Grain commission fee cuts take effect Aug. 1

CGC assistant chief commissioner Doug Chorney says the new fees 
are intended to be set at a cost-recovery level.

It’s official — Canadian Grain Commission (CGC) fees will drop substantially at the start of the new crop year.

Effective Aug. 1 the CGC will cut its fees for official export inspection charge from $1.70 per tonne to $1.35, and the weighing charge to seven cents per tonne from 16 cents, the CGC said in a news release July 12.

Most of the CGC’s revenue comes from those two fees — a saving, when combined, of 44 cents a tonne or 24 per cent versus the current charges.

The CGC proposed the reduction following industry consultations this spring. Implementing it Aug. 1 brings in reduced fees eight months sooner than scheduled, capping the CGC’s budgetary surplus and saving farmers millions of dollars.

Two supplementary fees for overtime related to official grain inspection services are being eliminated, at least until the fees are reviewed for the next five-year fee period starting April 1, 2018.

“We (grain) commissioners are pleased because the new fees are set at a level that shouldn’t result in any excessive surplus from this time forward,” CGC assistant chief commissioner Doug Chorney said in an interview. “Pure cost recovery is the intent of this fee level.”

Changes to the CGC’s user fees, implemented April 1, 2013, after the federal government ordered it to be self-sufficient, were not scheduled to occur until the current five-year fee schedule expired April 1, 2018. However, the federal government decided to act sooner in the wake the CGC’s growing operating surplus, which as of December 2016 was $114.5 million and is currently $121.8 million — nearly double the $63.5 million the CGC needs to operate annually.

Assuming the CGC inspects 34.4 million tonnes of grain, the lower fees will save the grain industry $10 million for the 2017-18 fiscal year and $15 million in 2018-19 fiscal year. (The difference is the reduced fees start Aug. 1, 2017 and the current fiscal year started April 1, 2017.)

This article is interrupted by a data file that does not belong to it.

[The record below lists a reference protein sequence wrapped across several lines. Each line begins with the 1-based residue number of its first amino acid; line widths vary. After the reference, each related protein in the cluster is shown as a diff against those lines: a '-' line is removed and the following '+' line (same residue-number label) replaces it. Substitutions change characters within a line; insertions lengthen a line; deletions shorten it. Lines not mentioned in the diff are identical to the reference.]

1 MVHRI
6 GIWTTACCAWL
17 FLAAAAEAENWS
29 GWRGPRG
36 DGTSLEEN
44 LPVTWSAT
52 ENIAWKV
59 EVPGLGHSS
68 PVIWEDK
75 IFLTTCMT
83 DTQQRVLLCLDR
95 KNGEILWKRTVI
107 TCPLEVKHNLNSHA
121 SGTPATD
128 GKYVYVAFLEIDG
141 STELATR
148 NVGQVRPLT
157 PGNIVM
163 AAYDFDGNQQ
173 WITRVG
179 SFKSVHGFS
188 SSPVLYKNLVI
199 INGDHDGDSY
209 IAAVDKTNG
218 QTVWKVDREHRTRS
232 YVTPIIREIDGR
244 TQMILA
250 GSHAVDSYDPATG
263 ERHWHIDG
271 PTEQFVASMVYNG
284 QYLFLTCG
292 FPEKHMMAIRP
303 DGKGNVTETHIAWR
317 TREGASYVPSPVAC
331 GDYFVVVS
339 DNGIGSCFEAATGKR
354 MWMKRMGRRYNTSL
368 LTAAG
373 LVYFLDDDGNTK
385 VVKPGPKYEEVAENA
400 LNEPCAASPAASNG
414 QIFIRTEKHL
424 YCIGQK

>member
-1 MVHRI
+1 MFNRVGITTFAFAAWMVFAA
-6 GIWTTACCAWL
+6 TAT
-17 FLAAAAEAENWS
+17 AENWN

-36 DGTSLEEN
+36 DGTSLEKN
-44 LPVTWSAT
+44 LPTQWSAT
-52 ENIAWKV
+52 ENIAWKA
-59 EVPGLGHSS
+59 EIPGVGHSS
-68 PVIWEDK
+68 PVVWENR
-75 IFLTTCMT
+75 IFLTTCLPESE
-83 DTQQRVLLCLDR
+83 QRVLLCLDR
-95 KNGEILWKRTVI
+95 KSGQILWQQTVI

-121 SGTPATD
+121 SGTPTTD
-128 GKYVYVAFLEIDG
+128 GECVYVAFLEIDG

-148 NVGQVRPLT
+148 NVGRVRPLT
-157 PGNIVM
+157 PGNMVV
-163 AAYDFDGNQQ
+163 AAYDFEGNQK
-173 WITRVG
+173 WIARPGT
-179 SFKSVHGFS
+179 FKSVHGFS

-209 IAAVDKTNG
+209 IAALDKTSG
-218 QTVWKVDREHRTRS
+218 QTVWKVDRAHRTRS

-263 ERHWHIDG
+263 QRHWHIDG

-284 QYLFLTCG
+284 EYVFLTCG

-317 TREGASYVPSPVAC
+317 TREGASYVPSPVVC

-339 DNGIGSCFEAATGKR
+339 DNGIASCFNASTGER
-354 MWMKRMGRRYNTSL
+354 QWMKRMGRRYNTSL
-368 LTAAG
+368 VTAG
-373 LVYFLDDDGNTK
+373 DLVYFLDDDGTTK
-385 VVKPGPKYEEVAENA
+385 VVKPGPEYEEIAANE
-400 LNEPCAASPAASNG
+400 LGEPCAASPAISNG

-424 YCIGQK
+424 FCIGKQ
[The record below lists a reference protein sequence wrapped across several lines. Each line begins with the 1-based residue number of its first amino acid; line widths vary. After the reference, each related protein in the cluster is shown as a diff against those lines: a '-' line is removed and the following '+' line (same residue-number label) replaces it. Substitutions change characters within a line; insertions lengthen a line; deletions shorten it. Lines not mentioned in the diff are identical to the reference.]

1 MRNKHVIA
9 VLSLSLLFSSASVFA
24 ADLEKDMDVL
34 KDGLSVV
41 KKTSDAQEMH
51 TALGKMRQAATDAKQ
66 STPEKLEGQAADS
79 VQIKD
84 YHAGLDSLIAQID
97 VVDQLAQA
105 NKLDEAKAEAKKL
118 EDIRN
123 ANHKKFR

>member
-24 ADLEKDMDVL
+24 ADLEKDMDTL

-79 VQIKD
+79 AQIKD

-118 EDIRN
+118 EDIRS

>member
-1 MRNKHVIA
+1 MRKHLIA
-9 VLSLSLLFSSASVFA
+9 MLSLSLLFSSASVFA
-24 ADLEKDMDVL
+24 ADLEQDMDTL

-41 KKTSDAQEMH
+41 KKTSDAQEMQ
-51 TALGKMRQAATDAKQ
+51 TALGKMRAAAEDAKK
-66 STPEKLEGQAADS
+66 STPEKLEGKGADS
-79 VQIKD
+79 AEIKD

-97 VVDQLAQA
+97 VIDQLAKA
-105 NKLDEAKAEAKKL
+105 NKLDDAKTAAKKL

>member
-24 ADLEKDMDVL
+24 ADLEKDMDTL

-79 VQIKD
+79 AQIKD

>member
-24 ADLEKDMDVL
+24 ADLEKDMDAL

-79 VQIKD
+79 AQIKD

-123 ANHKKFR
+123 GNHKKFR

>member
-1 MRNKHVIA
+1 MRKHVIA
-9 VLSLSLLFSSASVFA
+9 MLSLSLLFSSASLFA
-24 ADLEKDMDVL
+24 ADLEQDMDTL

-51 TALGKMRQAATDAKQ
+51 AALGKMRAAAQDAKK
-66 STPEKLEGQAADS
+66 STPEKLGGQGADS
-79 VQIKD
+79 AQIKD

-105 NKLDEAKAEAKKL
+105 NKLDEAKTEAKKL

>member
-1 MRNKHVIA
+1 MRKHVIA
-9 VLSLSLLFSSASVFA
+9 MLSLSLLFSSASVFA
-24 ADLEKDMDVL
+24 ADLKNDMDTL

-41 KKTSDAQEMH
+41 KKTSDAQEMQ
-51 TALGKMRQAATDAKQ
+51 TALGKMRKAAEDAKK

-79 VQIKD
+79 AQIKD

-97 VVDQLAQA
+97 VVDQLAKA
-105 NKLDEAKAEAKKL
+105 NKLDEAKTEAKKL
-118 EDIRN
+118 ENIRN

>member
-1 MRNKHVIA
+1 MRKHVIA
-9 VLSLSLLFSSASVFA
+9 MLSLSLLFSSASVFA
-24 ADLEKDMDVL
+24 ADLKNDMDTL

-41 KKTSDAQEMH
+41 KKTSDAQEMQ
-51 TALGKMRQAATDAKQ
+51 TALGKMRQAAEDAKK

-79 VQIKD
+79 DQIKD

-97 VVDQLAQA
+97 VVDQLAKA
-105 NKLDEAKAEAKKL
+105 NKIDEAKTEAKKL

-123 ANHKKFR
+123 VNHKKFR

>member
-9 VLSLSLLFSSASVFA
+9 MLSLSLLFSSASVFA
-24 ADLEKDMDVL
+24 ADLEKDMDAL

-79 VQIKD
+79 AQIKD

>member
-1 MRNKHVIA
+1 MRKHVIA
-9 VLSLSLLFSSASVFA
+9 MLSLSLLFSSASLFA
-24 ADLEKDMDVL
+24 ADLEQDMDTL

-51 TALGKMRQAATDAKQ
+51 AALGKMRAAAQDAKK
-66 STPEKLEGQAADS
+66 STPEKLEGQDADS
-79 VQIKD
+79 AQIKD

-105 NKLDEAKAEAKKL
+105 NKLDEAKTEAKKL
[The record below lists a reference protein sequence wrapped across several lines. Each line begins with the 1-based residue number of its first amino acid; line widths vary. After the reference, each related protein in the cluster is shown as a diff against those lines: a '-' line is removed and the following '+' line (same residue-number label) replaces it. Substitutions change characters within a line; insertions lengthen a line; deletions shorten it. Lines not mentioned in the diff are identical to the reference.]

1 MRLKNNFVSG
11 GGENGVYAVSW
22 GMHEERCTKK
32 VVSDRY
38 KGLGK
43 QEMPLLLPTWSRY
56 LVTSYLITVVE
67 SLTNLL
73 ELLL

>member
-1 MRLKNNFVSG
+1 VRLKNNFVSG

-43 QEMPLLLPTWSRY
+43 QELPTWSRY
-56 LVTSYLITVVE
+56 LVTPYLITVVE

Although grain companies pay the CGC’s inspection and weighing fees, it’s widely believed the cost is passed back to farmers.

More flexibility in future

The CGC has already consulted with the grain sector on new user fees to take effect April 1, 2018 and is recommending they start with the new, reduced levels, Chorney said.

“But in the future we are hoping to have a formula approach, year by year, so we will be able to adapt to the changing production and exports in real time or an annual basis,” he said.

“If there’s a drought… or if there is a bumper crop we’d like to be able to adjust our fees to reflect that.”

When the CGC implemented higher fees it expected to inspect, on average, 23.3 million tonnes of grain exports a year, which had been the 15-year average. But following bumper crops, grain exports reached 30.4 million, 37.6 million and 38.4 million in the last three crop years.

Meanwhile, the CGC is assessing industry suggestions on what to do with the surplus, Chorney said.

“We are coming to the point where we can start considering scenarios,” he said. “Some scenarios are straightforward and could be done with proper approvals through the federal authorities and others may require the Canada Grain Act to be opened up.”

That would be the case if the money were used to set up a fund to compensate farmers when grain companies fail to pay them for their grain, replacing the current “bonding” system, which requires grain companies to post security to cover what they owe farmers.

“That is not something under our control as commissioners,” Chorney said. “That’s something the federal government would have to initiate. There is a lot to consider in the surplus discussion and not something that will be done quickly.”

The CGC says it needs a $36 million fund to cover unforeseen increases in costs or drops in revenue.

At their annual meeting in January, Keystone Agricultural Producers’ (KAP) delegates asked leadership to investigate using the CGC surplus to set up a compensation fund.

KAP’s Grain and Oilseeds Committee is also exploring whether the surplus should be used to provide more analytical grain testing in elevators, including vomitoxin and falling number levels.

The Alberta Wheat Com­mission also supports that idea. And the CGC itself has suggested it as a possibility, along with refurbishing its laboratories.

The Western Canadian Wheat Growers Association wants the surplus refunded to farmers, but CGC spokesman Remi Gosselin has said in several interviews the CGC doesn’t have the authority to do so.

“The Canada Grain Act and the Canada Grain Act regulations do not provide for refunds or rebates,” he said in an interview April 28.

“The Canadian Grain Com­mission does not have the authority to spend the accumulated surplus without approval from the Treasury Board of Canada.”

About the author


Allan Dawson

Allan Dawson is a reporter with the Manitoba Co-operator based near Miami, Man. Covering agriculture since 1980, Dawson has spent most of his career with the Co-operator except for several years with Farmers’ Independent Weekly and before that a Morden-Winkler area radio station.



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